September 7, 2010
Sen. Kirk Watson wrote a pointed, six-page letter to Comptroller Susan Combs last week, asking her to provide “badly needed information” about the state’s fiscal health.
Combs has provided little official information about the severity of the state’s fiscal outlook, which has raised suspicions that she is trying to protect Gov. Rick Perry until the November elections. But Watson, D-Austin, told her on the first day of the 2011 fiscal year that Texans, and lawmakers, need answers now.
“The state’s budget preparations have become defined by uncertainty, both for the current 2010-11 biennium and the next one in 2012-13,” Watson wrote. “For example, projections for the 2012-13 revenue shortfall have ranged from as low as roughly $10 billion to as high as $18 billion. … I am respectfully asking that you, as the state’s Chief Financial Officer, provide badly needed information about the state’s finances, for both the current biennium that Texans are coping with and the next one that legislators are preparing for. At the very least, I suggest that you update the revenue estimate for the 2010-11 biennium, as the Texas Constitution clearly contemplates — and, I believe, requires you to do during times of such fiscal instability and uncertainty. I also urge you to provide additional information, particularly about the budget difficulties legislators are likely to face in balancing the 2012-13 Texas budget — if only because it would be such a poor business practice not to.”
Watson pointed to the section of the Texas Constitution that discusses the comptroller’s duty to produce the Biennial Revenue Estimate. It says, “Supplemental statements shall be submitted at any special session of the Legislature and at such other times as many be necessary to show probable changes” to the revenue estimate.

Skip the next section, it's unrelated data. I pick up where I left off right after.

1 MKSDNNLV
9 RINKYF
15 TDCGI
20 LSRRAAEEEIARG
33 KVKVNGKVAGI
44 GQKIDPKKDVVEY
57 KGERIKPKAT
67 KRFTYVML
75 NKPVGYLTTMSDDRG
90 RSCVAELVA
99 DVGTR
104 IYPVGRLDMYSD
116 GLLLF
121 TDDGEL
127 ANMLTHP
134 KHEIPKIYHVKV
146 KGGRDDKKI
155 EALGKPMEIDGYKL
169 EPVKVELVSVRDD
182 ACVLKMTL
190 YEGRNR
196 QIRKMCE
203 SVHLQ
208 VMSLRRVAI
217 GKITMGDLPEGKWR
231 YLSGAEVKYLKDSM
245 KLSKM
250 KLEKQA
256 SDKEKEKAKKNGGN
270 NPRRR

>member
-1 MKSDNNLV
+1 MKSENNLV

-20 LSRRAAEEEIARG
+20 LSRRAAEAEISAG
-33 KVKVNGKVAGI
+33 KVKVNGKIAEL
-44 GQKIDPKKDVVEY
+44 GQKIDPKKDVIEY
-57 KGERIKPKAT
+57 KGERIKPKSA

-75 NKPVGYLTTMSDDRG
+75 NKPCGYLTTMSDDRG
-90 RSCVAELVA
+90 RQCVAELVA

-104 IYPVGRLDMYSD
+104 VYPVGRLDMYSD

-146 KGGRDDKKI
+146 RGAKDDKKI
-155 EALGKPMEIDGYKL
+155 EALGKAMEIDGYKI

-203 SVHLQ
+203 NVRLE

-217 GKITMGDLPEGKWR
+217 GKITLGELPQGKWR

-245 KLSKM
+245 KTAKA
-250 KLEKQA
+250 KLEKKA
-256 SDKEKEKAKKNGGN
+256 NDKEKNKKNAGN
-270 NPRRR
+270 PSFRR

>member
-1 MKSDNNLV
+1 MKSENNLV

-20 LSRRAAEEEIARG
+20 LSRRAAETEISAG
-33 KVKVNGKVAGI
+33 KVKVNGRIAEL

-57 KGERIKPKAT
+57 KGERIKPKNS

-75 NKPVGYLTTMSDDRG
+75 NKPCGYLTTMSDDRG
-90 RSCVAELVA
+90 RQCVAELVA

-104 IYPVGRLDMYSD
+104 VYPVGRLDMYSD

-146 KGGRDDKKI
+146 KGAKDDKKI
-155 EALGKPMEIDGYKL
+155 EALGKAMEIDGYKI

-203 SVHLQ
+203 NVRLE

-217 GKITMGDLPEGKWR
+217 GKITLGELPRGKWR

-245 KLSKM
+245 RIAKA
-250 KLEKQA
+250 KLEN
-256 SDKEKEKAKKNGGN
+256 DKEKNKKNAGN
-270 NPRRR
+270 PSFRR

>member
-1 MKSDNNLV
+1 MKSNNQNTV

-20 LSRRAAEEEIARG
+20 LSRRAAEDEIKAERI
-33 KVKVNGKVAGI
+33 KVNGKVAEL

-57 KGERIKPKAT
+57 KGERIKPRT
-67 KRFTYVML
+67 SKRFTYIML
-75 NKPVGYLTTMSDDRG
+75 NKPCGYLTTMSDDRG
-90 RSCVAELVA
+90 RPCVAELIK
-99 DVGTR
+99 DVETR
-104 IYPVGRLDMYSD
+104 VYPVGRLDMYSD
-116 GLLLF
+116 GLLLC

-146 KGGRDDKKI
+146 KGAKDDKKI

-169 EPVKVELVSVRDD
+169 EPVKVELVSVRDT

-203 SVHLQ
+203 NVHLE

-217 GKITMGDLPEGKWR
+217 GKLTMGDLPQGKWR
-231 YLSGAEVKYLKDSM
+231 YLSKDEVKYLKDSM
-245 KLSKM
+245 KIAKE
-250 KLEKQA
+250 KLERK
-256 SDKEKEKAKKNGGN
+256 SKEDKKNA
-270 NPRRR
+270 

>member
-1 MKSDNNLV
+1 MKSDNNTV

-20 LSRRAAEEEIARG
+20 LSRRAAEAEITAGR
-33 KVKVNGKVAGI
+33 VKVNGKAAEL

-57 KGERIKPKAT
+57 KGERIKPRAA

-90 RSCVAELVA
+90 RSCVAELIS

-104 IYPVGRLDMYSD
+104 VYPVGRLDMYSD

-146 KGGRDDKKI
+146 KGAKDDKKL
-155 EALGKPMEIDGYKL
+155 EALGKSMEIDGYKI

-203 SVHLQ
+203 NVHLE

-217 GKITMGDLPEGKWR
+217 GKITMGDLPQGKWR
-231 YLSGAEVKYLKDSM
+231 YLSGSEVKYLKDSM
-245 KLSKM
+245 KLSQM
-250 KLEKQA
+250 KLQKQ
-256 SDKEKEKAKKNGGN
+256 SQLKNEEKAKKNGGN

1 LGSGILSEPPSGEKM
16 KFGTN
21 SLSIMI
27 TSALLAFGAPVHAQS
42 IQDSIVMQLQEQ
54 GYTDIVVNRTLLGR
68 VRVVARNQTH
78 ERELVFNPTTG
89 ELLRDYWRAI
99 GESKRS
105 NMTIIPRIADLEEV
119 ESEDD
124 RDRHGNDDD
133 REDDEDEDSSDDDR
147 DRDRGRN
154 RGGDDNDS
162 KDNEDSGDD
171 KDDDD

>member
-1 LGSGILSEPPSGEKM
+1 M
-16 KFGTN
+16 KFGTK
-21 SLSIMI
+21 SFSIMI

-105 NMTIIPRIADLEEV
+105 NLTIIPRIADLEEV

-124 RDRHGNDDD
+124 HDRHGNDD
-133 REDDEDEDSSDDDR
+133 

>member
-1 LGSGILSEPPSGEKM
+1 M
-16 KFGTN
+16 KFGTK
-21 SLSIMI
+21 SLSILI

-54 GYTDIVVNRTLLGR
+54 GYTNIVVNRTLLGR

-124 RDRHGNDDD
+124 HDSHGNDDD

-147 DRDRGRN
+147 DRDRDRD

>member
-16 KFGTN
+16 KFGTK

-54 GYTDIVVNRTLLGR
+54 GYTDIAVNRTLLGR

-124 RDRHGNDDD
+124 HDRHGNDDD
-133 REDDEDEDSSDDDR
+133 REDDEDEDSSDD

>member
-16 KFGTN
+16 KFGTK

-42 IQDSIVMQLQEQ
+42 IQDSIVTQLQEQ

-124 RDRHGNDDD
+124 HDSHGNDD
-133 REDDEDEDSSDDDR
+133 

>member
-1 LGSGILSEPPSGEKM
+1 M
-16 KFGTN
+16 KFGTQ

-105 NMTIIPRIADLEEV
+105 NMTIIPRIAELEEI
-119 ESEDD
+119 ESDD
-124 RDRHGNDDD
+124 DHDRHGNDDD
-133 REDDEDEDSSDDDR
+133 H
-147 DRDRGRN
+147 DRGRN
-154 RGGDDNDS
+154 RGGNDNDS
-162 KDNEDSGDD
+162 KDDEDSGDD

Watson wrote, “I think most would agree that there have been ‘probable changes’ to the state’s revenue picture since January of 2009.”
He noted three budget outlooks noted in the press just during the last month: An Aug. 11 Associated Press piece in which Combs says there have been substantial shifts in state revenue sources but that a new revenue estimate is not needed; a Quorum Report posting on Aug. 16 that said Combs told bond-rating agencies that the General Fund balance was off by more than $3 billion compared to previous projections; and, in the same Quorum Report piece, House Ways and Means Committee Chairman Rene Oliveira’s prediction that the budget deficit for the current biennium is $4.5 billion.
Watson told Combs she should “embrace this opportunity to provide basic transparency, accountability and clarity.”
“A private business of any size should never fly into a fiscal storm blindly, and neither should Texans or their elected officials,” Watson said. “Without a clear picture of the state’s financial condition, we find ourselves in the situation of of working on a problem that has not yet been actually defined.”
Along with an updated biennial revenue estimate, Watson asked Combs for a five-year forecast for revenues, expenditures and Rainy Day Fund projections; an update on the state’s debt situation; a status report on the Rainy Day Fund; an update on the franchise tax and an explanation on why it has underperformed so drastically since it was first proposed; and a report on how much money sitting in General Revenue-Dedicated accounts is being used for purposes other than what it’s supposed to be used for (this is a pet peeve of Watson’s).
Will be interesting to see how Combs responds. The number that is often talked about regarding the budget shortfall facing the next Legislature is $18 billion. I heard last week that some folks at the Capitol are now talking about a $21 billion shortfall.
This kind of uncertainty seems to be at the heart of Watson’s concern.